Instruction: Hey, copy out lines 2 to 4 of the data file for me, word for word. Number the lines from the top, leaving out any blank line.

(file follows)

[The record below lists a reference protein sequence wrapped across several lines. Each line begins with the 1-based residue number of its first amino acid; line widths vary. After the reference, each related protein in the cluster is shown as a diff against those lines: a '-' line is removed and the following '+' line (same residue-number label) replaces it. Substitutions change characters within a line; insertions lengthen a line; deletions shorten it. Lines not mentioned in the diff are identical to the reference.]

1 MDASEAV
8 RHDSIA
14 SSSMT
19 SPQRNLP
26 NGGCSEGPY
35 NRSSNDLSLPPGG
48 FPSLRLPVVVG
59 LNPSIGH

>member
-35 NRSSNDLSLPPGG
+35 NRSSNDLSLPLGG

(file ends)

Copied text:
1 MDASEAV
8 RHDSIA
14 SSSMT